2016: Unprecedented Need, and an Unprecedented Response

By Rachel Nusbaum, HIAS.org

This year tested us in ways we never imagined possible, but it also spurred us to reach new heights in our work protecting and welcoming refugees.

In June, we learned that the number of people worldwide forced from their homes by war and persecution had surpassed 65 million. As the global refugee crisis continued unabated, the international community struggled to respond to a human migration unprecedented in scale. But while governments debated, HIAS kicked into overdrive—and so did you.

We witnessed a swell of grassroots action and empathy that inspired and helped keep us moving forward on our mission to protect the most vulnerable refugees.

With the help of our local partners, HIAS resettled more than 4,500 refugees in the U.S. in 2016, reuniting nearly 800 families in the process. That's more than just a number—each refugee resettled means one more person, one more family, who has escaped violence or persecution, and been offered the chance to rebuild their lives in safety and freedom.

By the end of the year, we will have resettled more than 900 refugees from the brutal civil war in Syria. In addition, we resettled significant numbers of refugees from Bhutan, the Democratic Republic of Congo, Iraq, Iran, Somalia and Ukraine.

The American Jewish community has been especially active in responding to the global refugee crisis this year. More than 240 congregations across the country signed on to advocate for refugee protection around the world and support and welcome refugees arriving in the United States through the HIAS Welcome Campaign. Synagogues and communities across the country welcomed refugees into their sukkahs, seders and homes, using our educational resources for Jewish holidays to start conversations and raise awareness.   

On the legal services front, our U.S. legal department accepted hundreds of new cases in 2016, many involving unaccompanied minors from Central America. The small but hardworking team has also trained nearly 100 volunteer attorneys in the D.C. area and New York City, preparing them to provide pro-bono services to asylum seekers and expanding our capacity to help the most vulnerable.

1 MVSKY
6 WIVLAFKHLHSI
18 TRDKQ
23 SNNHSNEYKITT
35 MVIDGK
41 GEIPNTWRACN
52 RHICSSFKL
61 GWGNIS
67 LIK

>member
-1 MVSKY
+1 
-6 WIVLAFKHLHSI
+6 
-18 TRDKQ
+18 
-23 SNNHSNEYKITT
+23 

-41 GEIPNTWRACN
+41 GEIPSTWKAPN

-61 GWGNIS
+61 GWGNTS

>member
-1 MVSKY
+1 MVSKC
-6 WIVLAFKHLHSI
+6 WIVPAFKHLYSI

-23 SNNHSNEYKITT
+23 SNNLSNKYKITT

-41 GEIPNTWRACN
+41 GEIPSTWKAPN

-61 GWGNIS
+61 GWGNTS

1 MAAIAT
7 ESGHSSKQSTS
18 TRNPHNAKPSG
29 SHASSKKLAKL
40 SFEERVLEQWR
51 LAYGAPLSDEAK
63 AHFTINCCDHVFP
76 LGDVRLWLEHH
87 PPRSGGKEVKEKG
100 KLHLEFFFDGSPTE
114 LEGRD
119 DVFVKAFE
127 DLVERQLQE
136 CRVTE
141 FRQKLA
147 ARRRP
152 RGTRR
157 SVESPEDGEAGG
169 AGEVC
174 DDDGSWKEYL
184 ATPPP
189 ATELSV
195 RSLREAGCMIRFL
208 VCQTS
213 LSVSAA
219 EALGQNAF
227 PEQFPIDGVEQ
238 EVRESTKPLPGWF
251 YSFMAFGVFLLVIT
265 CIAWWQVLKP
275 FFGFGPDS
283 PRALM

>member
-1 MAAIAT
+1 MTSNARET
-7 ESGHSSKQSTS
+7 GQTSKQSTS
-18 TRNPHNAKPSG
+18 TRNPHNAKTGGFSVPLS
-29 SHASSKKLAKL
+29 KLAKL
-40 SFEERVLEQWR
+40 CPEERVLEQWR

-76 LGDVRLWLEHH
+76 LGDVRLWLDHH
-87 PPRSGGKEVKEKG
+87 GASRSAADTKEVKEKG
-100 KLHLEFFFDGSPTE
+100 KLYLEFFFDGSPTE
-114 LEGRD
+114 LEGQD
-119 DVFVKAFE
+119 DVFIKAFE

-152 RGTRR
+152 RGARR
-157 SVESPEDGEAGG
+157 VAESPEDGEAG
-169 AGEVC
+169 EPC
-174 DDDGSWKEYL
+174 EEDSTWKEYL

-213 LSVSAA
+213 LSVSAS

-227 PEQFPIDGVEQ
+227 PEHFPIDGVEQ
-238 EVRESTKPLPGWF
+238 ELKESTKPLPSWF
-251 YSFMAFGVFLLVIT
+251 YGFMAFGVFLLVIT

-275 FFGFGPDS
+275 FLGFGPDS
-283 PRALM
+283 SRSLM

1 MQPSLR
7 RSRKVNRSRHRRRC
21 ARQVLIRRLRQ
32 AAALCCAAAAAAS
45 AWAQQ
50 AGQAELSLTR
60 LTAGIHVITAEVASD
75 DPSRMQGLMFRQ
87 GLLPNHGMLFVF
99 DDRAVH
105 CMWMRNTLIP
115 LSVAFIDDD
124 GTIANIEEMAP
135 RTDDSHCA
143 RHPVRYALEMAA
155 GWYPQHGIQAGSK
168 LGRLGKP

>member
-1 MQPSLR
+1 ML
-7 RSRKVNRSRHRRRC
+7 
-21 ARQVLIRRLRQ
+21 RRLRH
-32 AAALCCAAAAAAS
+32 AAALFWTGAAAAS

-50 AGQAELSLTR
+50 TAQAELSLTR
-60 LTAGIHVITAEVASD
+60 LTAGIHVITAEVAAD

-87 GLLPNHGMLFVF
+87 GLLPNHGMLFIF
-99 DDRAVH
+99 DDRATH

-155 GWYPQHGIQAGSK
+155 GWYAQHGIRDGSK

Internationally, we served hundreds of thousands of refugees in 2016. Our Ecuador office responded to a series of powerful earthquakes, providing mental health support to first responders and assisting refugee families who were displaced during the disaster. Our Kenya team supported refugees starting their own small businesses including the burgeoning handbag manufacturing studio of an LGBT client. HIAS Israel continued to advocate for asylum seekers there and shared their inspiring success stories. And our Ukraine office was instrumental in the passage of important legislation preserving the rights of hundreds of thousands displaced by that country’s civil war.

In response to the intensification of the international refugee crisis, we also began working in a new country this year.

HIAS Greece is now providing much-needed legal assistance to refugees and asylum-seekers stuck in limbo on the island of Lesvos. In addition to conducting legal orientation sessions for refugees, providing them with the information they need to navigate intricate asylum and migration procedures, HIAS provides legal representation during the asylum process and assists refugees in accessing family reunification and relocation procedures.

It has been a year of growth, and growing impact, here at HIAS. This would not be possible without the incredible support we have received this year from readers like you. In fact, the ranks of dedicated supporters grew by more than 50% this year.  

Whether you made a donation to support our work financially, joined our growing network of volunteers or signed the welcome note to let newly arrived refugees know how glad you are to have them here, we are so grateful for your support.

Together, we made a difference in thousands of lives in 2016. We look forward to continuing this increasingly critical work together in the year head.

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